As the year 2012 concluded on Monday, an honest reflection of sport in T&T will reveal that it was another disappointing year overall.
Success is not measured by one result, whether it is gold, silver or bronze, nor is it measured by one month of happiness.
Instead, we need to examine, what has been done to develop sports in this country in a positive way.
Sadly, I have to say there is nothing substantial to report, apart from many promises which have not yet yielded any positive impact.
Interestingly, the people have also recognised this with many believing that sport is in one of the worst periods that we have witnessed in many years.
Sport has long been a neglected child by most governments over the last 20 years, and sadly there are no obvious signs of change.
The sad part of all of this is that it could have been a better year, if those in administration were able to work with many of the sporting associations, instead of constant public fighting and obsession with control.
While there can be no disagreement in establishing and ensuring transparency and accountability, proper corporate governance demands that it is better to be cordial than aggressive in your demands.
Earlier this year, many sporting organisations appeared afraid to speak their minds for fear of victimisation by those who control the money, but in the last three months, it appears as if the reality of the suffering of the athletes and sporting persons has finally allowed many to have voice.
The Cricket Board had their own problems with those in authority, but they were able to raise external sponsors and prevail.
However, apart from winning the Caribbean T20 title again, the national team finished fourth again in the four-day version of the game.
After challenging the Cricket Board in 2011 for not ensuring Kieron Pollard and Dwayne Bravo play for T&T in the Champions League, the Minister of Sports, Anil Roberts said he would ensure 2012 was different.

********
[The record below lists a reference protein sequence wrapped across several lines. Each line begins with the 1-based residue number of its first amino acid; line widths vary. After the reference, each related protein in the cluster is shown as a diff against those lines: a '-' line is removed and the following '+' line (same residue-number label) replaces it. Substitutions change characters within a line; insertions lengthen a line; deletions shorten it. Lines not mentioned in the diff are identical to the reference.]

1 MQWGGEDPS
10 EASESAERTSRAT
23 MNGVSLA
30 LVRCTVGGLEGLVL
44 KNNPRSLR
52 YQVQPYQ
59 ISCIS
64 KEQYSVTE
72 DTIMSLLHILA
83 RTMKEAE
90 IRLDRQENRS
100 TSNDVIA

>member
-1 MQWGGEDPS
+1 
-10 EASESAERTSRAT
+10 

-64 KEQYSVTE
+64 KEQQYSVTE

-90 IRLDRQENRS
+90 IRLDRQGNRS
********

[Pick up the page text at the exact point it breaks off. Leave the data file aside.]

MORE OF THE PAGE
However, after months of saying all was resolved, the Indian Premier League players were predictably contracted out and not able to play for the national team.
We will never know for certain, but this protracted emphasis on the availability of these players could have ensured the current team lost confidence in their ability.
Then there was the case of young Keshorn Walcott and his brother needing assistance and the president of the National Association of Athletics Administrations (NAAA), Ephraim Serrette asking for assistance, only to be told that there were a number of requirements that had to be met before any assistance could be given.
This happened in January, and Walcott went on to make the entire country proud with a gold medal in the javelin at the London Olympics.
Walcott was not alone. At the Olympics, several of those who were promised funding participated on their parents and sponsors’ support.
This does not augur well or ensure that persons will be committed to this country, so full credit must be given to every athlete that represents this country because they do all of this in spite of those who are supposed to know better, not appearing to know at all.
Football also suffered, with the Minister of Sports having another quarrel, this time with the well-respected Anthony Harford.
However, due to Harford’s pedigree and track record, many persons in this country expressed full support and belief in Harford’s caring and honest value to sports.
But this personal expression by the Minister ensured that our national footballers traveled to St Kitts with no funding and no support, even after the first round was completed.
In the end, yet again, our team rose to the occasion and finished second in the Caribbean Cup Finals to qualify for the prestigious Gold Cup in the USA. It was a marvelous performance against all the odds.
Then there is the case of a Sambo team earning eight medals in the Pan American Sambo Championships where over 20 other countries participated only to be denied a chance for funding for the World Championships in Russia.
Perhaps to me, the worst is early retirement from amateur boxing of Commonwealth silver medalist Tariq Abdul Haq from the sport, because he was not trusting of some in boxing and also the funding process for elite funding.
Despite the success in London, too much bickering and fighting between the Minister and those who support sport took place. 2012 was not as good as we all make it out to be.
Less fighting and more support for our sport is my wish for the New Year.
I hope the Minister and myself are on the same page in this regard. :: AB